Sometimes you think that you know almost everything about a band, but then you discover that only half the information has been stored inside your brain. This happened to me when I read the biography of the British neo-progressive rock band Twelfth Night, written by Andrew Wild and already published by the band in 2009. Two years after the release of the book I got the chance to read it thanks to drummer Brian Devoil, who sent me a copy!
Play On, The Authorised Biography Of Twelfth Night has been written very well. It contains many pictures of the several line-ups they went through. It includes a very good discography of the band, a list of all their songs and even a list of all the gigs! However, the most important part is the story of the band, of course. After reading 232 pages of interesting information you might say that I know all facts and figures concerning this band. It may be clear that I can't give you all the details of the band's history within the scope of this review, but I'll pick out a few interesting facts.
Twelfth Night started in 1978 as the Andy Revell Band including guitarist Andy Revel and drummer Brain Devoil. When bassist Clive Mitten joined the band they changed their name to Twelfth Night after a play by William Shakespeare. They initially started as an instrumental band, but later on several singers joined - most of them I've never heard of - in order to be more successful. At a very early stage the band recruited the American singer Electra MacLeod. She replaced the charismatic and well-known singer Geoff Mann in August 1980, but she left in November. After that the band released Live At The Target in 1981 as an instrumental four-piece. In August 1981 Geoff Mann rejoined and this time Twelfth Night started a very artistic and reasonably successful period that includes the album Fact And Fiction (1982). However, in November 1983 Mann left again after two sold-out gigs at The Marquee that were recorded for the live album Live And Let Live. Mann commenced a solo career and was replaced by vocalist and songwriter Andy Sears, but before Mr. Sears got the job other singers did an audition. Singers as Ed Percival, Axe, Chris Conway and Phil Baker got a chance as well to show their talents. After Sears joined the band they changed their style of music in a more radio-friendly direction. They were looking for more commercial success, but if you listen to albums as Art And Illusion (1984) and XII (1986) their music is still worthwhile. Sears left the band late 1986 and was replaced by Martyn Watson. According to the author, the departure of Clive Mitten can be seen as the break up of the band.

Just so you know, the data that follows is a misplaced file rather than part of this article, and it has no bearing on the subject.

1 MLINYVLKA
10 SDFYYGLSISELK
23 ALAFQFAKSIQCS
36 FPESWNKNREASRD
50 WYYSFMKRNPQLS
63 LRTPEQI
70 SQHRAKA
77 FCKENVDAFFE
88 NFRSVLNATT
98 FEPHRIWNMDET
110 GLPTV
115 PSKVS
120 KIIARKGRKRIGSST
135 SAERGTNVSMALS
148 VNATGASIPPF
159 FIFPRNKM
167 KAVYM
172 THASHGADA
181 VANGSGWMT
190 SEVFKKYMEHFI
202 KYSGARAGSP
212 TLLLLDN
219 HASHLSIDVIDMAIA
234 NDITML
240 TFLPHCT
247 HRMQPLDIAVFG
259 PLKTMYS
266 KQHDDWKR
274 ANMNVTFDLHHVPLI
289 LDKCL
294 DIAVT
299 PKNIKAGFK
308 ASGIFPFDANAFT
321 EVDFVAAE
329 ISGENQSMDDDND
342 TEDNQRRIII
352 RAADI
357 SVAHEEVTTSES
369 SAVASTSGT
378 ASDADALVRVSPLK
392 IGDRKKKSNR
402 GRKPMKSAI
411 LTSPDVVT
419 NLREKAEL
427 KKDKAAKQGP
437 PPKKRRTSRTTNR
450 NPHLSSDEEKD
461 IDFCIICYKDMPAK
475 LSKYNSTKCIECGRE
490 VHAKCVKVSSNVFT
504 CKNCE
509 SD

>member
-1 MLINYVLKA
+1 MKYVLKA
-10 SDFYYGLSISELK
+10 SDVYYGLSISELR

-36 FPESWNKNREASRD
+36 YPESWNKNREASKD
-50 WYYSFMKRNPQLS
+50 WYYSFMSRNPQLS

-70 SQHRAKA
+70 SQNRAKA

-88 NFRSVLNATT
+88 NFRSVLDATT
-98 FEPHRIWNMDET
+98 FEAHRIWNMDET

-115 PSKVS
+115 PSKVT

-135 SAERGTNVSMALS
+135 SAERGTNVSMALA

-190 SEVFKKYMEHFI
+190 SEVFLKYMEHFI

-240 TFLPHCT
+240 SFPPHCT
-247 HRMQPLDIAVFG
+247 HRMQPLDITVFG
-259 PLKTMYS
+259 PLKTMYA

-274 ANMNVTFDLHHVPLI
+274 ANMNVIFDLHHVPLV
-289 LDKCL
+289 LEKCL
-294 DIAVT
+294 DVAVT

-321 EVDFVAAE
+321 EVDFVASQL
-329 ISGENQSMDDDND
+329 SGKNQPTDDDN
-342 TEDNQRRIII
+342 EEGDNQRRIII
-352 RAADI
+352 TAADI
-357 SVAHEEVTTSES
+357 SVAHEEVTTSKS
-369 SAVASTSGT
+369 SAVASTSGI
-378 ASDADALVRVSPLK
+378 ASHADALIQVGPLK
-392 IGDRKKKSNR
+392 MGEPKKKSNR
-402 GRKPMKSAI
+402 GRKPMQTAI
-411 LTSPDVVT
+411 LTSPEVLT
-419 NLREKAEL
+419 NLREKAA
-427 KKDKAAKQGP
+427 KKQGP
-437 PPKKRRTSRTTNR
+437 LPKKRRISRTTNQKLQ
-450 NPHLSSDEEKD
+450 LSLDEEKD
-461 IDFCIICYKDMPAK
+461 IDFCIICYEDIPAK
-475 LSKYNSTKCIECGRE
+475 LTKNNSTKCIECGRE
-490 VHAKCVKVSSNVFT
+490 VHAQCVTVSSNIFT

In 1988, during one of the frequent calls between the band members, they discussed the unrecorded song The Collector. Mitten offered some studio time and in May the 'original' line-up consisting of Revell, Devoil, Mitten, Mann and Rick Battersby reunited to record this epic piece together with a new version of Love Song. Both songs finally made it to the album entitled Collectors Item released in early 1991. Most people who are into prog rock know that Geoff Mann died of cancer on February 5, 1993 at the age of 36. However, I wasn't aware of the fact that Andy Sears went to live in Spain in 1996. Quite unexpectedly in June 2007, Clive Mitten and Andy Sears announced a one-off gig to perform Twelfth Night-material. By July, it was confirmed that they would perform under the name of Twelfth Night, and in September a second gig was added. Both Andy Revell and Brian Devoil were revealed as being part of the line-up with Mark Spencer replacing Rick Battersby. The gigs took place in November 2007 and since then the band have been active again.
This is where the story ends in the book, so you can't read that Revell couldn't join the band during several tours and was eventually replaced by Roy Keyworth (Galahad). The resurrection of Twelfth Night resulted in a wonderful double live-CD (see review) and a DVD both entitled MMX (see review). Beside the book you also get a bonus-DVD that you can play on your computer's DVD-drive. It contains many previously unreleased audio tracks, including a complete recording of the first gig ever in 1978, demos such as a full-length version of The Collector (1983), and a selection of performances from the reunion shows in 2007 and 2008. Moreover some great video clips have been added, starting from the instrumental days through performances with Geoff Mann and Andy Revell to the reunion shows. In addition you'll get hundreds of archive documents such as newsletters, reviews, fanzines and many photos! Also available are exclusive interviews, slideshows, illustrated lyrics, unique downloads and song tabs. Unfortunately, I couldn't watch all these features myself, but I'm sure that all the material is worthwhile watching, especially if you're a Twelfth Night-fan. This DVD will give you a good overview of the band's history.
I really enjoyed reading the biography Play On, The Authorised Biography Of Twelfth Night and watching the bonus-DVD. I learned a lot of new facts from a band that fortunately made their way back in the music business. Author Andrew Wild will soon release a biography of another British neo-progressive band. So again, I'll have something to look out for.
*** Henri Strik (edited by Peter Willemsen)
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